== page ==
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Hail damage repair to a brand new P85??? Advice?

Here’s one for you to ponder…

So excited when I picked up my new fully loaded P85 on Friday March 21st. Driving the first few days was exhilarating, fun but also punctuated with spots of anxiety: getting used to it's length, width, height and under clearance, not wanting to scuff things up. I treated it like a baby it's first week. Last Friday the 28th, I set out on a three stop trip to get three things done for the car that I had been planning all week: 1) get the Tesla Service Center to install the carbon fiber spoiler that didn't make it onto the car originally (which they did quickly) 2) drive a mile over to a window tint company to leave the car to get windows tinted (radiant barrier films) and 3) walk directly next door to confirm with a protective film company the details of them taking possession of the S after the tinting was finished and storing it over the weekend to then start the protective film installation Monday am. The film was going to take 2-3 days.

I got an email this morning from the protective film Sales rep, and she informs me that a hail storm blew through the north side of my city and my car was not inside when it came through their area. Apparently I have some level of hail damage to the car, no specifics yet. It’s a week old! I’ve never had hail damage in my life and now I have it on a week old $125,000 car!

I don’t really know what to do since I couldn’t see the damage before I had to leave for California. I would have gone back out there to see it if the tinting company had called me when it happened Friday… but who knows why they didn't do that. It was the protective film company that actually emailed me and the rep actually hadn't even seen the damage as she wasn't working that day. The tinting guys apparently want to try to fix the damage, she stated? I really don't know what to say to that, but I guess I’d like someone qualified to guide what I should be doing-Tesla Service Tech???. I'm going to be on a navy ship for three days out of normal communication zones so I need to guide things by email when I get the chance. I haven't had a chance to call my insurance agent... I'm spinning... What would you do? I want it perfect again.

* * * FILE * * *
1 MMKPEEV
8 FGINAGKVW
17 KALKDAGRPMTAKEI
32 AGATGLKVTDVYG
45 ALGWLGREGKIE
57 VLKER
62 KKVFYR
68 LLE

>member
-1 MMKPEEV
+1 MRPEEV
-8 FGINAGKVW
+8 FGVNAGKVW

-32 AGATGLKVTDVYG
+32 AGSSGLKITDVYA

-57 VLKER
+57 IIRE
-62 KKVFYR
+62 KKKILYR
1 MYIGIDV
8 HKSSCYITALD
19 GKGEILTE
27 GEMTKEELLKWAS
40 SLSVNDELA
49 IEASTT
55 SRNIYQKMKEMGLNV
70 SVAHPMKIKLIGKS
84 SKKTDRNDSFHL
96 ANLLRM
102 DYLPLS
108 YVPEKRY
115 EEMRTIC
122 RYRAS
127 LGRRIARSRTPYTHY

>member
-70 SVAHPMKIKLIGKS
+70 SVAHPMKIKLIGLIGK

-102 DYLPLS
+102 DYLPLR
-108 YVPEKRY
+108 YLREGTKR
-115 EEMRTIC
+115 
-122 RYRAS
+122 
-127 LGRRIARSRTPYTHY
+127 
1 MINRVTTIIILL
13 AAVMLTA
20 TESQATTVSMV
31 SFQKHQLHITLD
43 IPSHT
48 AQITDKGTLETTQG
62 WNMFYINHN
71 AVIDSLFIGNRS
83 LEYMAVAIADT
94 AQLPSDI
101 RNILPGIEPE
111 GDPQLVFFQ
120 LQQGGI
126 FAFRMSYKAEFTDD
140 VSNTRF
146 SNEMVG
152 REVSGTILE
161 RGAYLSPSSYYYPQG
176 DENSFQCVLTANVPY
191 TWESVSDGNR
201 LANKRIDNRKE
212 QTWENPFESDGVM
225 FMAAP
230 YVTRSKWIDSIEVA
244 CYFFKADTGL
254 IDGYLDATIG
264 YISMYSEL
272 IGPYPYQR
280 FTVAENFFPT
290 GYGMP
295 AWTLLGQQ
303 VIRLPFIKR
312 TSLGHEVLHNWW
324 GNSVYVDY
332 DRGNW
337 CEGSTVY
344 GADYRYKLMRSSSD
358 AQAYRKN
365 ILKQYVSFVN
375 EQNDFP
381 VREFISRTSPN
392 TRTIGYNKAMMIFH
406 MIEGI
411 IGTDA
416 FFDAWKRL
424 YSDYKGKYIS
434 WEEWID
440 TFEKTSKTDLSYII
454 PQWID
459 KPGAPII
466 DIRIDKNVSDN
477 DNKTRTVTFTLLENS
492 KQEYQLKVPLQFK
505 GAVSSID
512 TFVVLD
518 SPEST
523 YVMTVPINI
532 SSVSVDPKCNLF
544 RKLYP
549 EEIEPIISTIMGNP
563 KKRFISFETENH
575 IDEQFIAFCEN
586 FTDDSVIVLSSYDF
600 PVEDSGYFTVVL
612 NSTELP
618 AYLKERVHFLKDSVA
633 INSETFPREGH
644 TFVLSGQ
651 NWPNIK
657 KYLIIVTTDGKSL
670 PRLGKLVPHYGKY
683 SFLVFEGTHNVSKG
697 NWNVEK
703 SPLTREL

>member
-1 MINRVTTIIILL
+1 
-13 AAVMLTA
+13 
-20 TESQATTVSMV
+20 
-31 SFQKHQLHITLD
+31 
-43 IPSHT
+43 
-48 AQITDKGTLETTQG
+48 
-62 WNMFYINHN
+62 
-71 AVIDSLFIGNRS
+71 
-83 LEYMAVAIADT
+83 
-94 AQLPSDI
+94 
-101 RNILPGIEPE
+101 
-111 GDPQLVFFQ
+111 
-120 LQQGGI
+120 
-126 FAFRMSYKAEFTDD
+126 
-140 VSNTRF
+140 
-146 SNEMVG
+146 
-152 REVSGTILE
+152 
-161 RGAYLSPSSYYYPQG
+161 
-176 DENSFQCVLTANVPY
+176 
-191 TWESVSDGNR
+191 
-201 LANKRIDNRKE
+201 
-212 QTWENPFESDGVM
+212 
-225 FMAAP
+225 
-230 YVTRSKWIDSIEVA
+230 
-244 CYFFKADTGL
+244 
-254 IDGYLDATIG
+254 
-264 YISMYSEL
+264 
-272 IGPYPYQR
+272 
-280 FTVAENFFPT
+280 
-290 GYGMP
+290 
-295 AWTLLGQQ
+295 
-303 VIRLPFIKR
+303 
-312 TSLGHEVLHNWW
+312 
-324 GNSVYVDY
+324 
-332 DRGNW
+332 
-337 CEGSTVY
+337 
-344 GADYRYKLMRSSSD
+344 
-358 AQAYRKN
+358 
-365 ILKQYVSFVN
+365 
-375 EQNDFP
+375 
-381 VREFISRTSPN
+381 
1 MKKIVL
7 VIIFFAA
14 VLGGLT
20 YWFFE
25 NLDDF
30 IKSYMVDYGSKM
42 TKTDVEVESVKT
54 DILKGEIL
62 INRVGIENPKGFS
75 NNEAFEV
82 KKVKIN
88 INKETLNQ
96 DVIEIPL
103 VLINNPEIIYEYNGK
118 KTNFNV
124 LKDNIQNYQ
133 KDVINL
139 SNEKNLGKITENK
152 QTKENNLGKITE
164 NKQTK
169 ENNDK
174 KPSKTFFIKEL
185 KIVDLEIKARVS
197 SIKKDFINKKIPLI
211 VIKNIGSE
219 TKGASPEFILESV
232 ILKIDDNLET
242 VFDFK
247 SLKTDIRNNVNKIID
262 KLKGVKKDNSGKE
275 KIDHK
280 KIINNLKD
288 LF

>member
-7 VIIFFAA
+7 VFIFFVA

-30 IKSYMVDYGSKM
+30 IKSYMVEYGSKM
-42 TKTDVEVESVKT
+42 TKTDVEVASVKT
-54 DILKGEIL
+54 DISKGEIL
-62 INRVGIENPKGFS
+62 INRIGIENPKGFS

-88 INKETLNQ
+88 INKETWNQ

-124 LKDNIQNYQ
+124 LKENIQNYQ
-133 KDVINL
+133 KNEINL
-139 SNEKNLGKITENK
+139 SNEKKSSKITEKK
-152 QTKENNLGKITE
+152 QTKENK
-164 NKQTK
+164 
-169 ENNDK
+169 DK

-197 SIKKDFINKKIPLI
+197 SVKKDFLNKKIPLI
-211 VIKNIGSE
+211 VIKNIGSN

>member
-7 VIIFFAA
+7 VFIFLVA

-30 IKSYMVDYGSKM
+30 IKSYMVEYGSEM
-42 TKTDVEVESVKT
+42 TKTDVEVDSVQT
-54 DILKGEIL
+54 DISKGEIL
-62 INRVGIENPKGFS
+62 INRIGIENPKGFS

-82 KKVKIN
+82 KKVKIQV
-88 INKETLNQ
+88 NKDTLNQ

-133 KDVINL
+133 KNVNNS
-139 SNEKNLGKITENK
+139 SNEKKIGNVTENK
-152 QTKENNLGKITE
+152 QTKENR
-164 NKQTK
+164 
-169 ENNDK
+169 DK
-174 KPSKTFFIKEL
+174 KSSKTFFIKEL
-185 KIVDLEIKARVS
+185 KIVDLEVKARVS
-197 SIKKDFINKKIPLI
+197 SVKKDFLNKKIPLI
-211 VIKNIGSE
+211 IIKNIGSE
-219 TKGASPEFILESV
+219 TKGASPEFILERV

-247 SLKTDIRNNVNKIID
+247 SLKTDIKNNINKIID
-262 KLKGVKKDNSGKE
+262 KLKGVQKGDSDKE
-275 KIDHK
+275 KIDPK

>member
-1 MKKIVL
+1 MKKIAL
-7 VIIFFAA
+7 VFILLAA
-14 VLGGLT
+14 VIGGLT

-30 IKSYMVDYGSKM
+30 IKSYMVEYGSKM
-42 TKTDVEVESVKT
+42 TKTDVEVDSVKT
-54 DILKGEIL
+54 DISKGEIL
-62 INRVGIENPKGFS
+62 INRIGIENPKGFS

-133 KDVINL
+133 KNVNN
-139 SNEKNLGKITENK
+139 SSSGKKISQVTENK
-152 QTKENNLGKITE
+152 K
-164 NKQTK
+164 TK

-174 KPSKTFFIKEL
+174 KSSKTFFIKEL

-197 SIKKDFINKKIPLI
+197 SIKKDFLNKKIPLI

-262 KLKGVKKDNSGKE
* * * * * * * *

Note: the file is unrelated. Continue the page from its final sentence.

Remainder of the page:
It was in their custody; they broke it, they bought it. Get a new one!

I would get a referral from Tesla for Hail Damage.

That's the easy part.

The damage will be fixed and it will look brand new as if nothing happened.

Now, the hard part: Who's going to pay?

I'll let the lawyers duke it out!

Just because it was in their custody implies no liability. The legal owners has insurance responsibility and not the company with temporary custody. Its a life risk. Same for the insurance deductible.

A hired captain dismasted my sailboat against a slow-opening drawbridge last September, while moving it between ports. I still paid him, plus the insurance deductible, and have spent the last five months dealing with surveyors, insurance representatives, and have had huge lost income and expense. Not happy about it, but have zero legal claim against the fool who wrecked the boat. That's what insurance is for,

You car will be fixed good as new.